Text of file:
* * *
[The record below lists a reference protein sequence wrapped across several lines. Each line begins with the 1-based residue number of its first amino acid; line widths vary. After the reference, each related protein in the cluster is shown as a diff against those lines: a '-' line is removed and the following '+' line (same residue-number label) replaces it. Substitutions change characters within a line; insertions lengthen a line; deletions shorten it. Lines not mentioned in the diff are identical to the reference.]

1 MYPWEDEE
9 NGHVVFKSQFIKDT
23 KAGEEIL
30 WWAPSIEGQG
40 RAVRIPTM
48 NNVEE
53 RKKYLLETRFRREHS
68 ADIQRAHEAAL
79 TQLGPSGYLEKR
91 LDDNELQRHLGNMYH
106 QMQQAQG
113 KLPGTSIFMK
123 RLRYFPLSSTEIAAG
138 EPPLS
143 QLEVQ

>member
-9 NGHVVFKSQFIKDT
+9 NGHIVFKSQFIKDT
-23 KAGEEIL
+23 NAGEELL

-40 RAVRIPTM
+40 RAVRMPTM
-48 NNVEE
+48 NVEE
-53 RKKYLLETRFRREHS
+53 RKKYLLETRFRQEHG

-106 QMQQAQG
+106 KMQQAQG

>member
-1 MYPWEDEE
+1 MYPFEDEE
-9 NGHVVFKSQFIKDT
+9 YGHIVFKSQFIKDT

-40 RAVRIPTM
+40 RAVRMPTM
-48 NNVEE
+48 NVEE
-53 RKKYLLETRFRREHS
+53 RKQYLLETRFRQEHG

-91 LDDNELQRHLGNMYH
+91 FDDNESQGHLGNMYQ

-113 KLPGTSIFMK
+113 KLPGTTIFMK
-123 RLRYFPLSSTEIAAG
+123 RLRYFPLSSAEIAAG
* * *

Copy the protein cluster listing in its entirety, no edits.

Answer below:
[The record below lists a reference protein sequence wrapped across several lines. Each line begins with the 1-based residue number of its first amino acid; line widths vary. After the reference, each related protein in the cluster is shown as a diff against those lines: a '-' line is removed and the following '+' line (same residue-number label) replaces it. Substitutions change characters within a line; insertions lengthen a line; deletions shorten it. Lines not mentioned in the diff are identical to the reference.]

1 MYPWEDEE
9 NGHVVFKSQFIKDT
23 KAGEEIL
30 WWAPSIEGQG
40 RAVRIPTM
48 NNVEE
53 RKKYLLETRFRREHS
68 ADIQRAHEAAL
79 TQLGPSGYLEKR
91 LDDNELQRHLGNMYH
106 QMQQAQG
113 KLPGTSIFMK
123 RLRYFPLSSTEIAAG
138 EPPLS
143 QLEVQ

>member
-9 NGHVVFKSQFIKDT
+9 NGHIVFKSQFIKDT
-23 KAGEEIL
+23 NAGEELL

-40 RAVRIPTM
+40 RAVRMPTM
-48 NNVEE
+48 NVEE
-53 RKKYLLETRFRREHS
+53 RKKYLLETRFRQEHG

-106 QMQQAQG
+106 KMQQAQG

>member
-1 MYPWEDEE
+1 MYPFEDEE
-9 NGHVVFKSQFIKDT
+9 YGHIVFKSQFIKDT

-40 RAVRIPTM
+40 RAVRMPTM
-48 NNVEE
+48 NVEE
-53 RKKYLLETRFRREHS
+53 RKQYLLETRFRQEHG

-91 LDDNELQRHLGNMYH
+91 FDDNESQGHLGNMYQ

-113 KLPGTSIFMK
+113 KLPGTTIFMK
-123 RLRYFPLSSTEIAAG
+123 RLRYFPLSSAEIAAG